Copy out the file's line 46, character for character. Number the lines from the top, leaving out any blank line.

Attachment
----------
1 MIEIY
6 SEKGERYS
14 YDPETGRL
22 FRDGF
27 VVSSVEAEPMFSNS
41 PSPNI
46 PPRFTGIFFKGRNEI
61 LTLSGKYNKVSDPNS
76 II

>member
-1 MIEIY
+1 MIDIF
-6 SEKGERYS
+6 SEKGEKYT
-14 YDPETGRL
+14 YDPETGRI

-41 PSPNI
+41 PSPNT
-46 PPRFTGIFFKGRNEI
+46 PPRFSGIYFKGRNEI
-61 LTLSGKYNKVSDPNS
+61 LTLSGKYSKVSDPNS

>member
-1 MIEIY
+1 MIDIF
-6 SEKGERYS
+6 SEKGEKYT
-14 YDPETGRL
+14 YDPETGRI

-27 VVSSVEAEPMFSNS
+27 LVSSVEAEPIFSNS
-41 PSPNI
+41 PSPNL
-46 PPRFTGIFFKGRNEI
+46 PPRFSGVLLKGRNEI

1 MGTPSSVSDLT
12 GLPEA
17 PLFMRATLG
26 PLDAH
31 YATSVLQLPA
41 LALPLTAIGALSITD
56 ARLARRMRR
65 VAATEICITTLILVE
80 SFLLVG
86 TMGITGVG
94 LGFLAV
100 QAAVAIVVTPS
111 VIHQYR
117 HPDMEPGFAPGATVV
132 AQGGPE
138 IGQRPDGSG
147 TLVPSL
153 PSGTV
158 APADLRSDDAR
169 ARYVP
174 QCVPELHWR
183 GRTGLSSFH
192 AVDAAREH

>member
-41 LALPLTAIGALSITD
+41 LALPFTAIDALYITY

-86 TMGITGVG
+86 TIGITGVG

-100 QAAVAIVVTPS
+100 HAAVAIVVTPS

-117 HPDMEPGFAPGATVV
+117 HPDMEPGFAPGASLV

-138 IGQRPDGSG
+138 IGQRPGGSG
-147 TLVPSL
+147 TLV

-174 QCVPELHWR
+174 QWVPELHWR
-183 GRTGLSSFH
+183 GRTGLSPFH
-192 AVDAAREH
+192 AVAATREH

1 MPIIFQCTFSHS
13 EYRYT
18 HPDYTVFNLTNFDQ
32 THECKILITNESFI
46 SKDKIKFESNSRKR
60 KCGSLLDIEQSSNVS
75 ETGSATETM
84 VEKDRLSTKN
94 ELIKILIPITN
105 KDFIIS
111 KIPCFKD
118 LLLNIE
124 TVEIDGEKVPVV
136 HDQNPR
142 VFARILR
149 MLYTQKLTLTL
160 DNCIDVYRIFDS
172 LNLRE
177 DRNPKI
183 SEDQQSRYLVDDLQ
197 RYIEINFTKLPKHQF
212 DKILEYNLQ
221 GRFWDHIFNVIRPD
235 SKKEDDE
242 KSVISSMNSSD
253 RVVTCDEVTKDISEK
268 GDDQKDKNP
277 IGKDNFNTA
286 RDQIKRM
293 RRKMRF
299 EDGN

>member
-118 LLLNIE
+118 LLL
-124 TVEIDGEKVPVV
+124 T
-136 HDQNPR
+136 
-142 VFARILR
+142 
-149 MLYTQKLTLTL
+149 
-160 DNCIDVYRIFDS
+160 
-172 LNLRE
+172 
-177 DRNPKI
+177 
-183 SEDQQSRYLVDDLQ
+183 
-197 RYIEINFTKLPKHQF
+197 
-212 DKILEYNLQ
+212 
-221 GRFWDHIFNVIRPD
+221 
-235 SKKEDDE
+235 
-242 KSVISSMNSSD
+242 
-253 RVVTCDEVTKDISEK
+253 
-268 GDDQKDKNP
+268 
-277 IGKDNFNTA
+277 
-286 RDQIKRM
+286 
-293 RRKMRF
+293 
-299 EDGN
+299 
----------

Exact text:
94 LGFLAV